Sessions Pick For AG Comes With Baggage
November 21, 2016
When Sen. Jeff Sessions (R-Ala.) was up for a federal judgeship 30 years ago, his nomination was sunk when Justice Department employees testified that he had used racist language. Sessions, who said he was not a racist, has been tapped by President-Elect Donald Trump to serve as U.S. Attorney General. Legal and civil liberties experts are concerned about Sessions’ history regarding rights for African-Americans, gays and lesbians, Muslims and women. He was one of the first backers of Trump’s proposed outright ban on Muslims entering the country. In the past, Sessions has accused the NAACP and ACLU of being “un-American” for “forcing civil rights down the throats of people,” and said the 1965 Voting Rights Act is “intrusive.” When the Supreme Court ruled that same-sex couples had the right to marry, Sessions said the Court had “disregarded the men and women whose convictions have defined the course of western civilization.” However, Trump spokesman Jason Miller noted, Sessions voted for a 30-year extension of the Civil Rights Act, voted to confirm former AG Eric Holder, who is black, and voted to give civil rights icon Rosa Parks the Congressional Gold Medal.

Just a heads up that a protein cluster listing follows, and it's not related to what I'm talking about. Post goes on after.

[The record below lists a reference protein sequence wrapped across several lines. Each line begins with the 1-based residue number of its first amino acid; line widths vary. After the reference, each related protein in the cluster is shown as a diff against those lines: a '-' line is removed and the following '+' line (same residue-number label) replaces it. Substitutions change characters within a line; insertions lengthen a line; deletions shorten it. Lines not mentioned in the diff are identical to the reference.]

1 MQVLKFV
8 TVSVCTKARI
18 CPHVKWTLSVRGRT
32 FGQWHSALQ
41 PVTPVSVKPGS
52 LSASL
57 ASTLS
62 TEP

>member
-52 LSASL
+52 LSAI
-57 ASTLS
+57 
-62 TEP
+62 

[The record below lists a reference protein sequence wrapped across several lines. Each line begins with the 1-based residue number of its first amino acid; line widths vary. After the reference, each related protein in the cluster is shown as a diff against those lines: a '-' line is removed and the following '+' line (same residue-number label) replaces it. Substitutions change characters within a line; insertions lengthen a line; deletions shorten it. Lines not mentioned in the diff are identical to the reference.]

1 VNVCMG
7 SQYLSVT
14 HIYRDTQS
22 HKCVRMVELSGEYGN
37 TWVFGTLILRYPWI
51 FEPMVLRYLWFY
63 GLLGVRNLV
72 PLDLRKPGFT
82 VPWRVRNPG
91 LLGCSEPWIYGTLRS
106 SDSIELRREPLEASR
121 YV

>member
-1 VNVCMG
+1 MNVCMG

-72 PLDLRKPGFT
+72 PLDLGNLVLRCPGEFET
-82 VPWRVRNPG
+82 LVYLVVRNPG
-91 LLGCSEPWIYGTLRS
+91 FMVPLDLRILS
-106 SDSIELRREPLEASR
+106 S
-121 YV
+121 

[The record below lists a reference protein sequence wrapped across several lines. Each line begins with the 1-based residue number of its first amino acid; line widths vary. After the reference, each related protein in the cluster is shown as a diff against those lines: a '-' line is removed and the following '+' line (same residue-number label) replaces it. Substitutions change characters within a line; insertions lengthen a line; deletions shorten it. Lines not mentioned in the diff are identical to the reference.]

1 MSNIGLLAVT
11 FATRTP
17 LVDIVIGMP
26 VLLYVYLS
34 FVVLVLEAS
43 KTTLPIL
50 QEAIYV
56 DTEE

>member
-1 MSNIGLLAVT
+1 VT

“He knows the Justice Department as a former U.S. attorney, which would serve him very well in this position,” Chairman of the Senate Judiciary Committee Charles E. Grassley (R-Iowa) told the Washington Post. He predicted the committee would approve of Sessions’ nomination for consideration by the full Senate. Ranking member of the Judiciary, Dianne Feinstein (D-Calif.) said: “Senator Sessions has served on the Senate Judiciary Committee for many years so he’s well aware of the thorough vetting he’s about to receive. And while many of us have worked with Senator Sessions closely and know him to be a staunch advocate for his beliefs, the process will remain the same: a fair and complete review of the nominee.” Former Justice officials and Democratic lawmakers predicted Sessions would reverse the emphasis put on civil rights and criminal justice reform put in place by former AG Holder. “From his time as U.S. attorney through his service on the Judiciary Committee, he has left serious doubts about whether he would faithfully enforce civil rights laws as attorney general,” said former Justice Department spokesman Matthew Miller. “The Civil Rights Division was gutted during the last Republican administration, and the burden of proof is on Senator Sessions to show that he would not follow that same path.”
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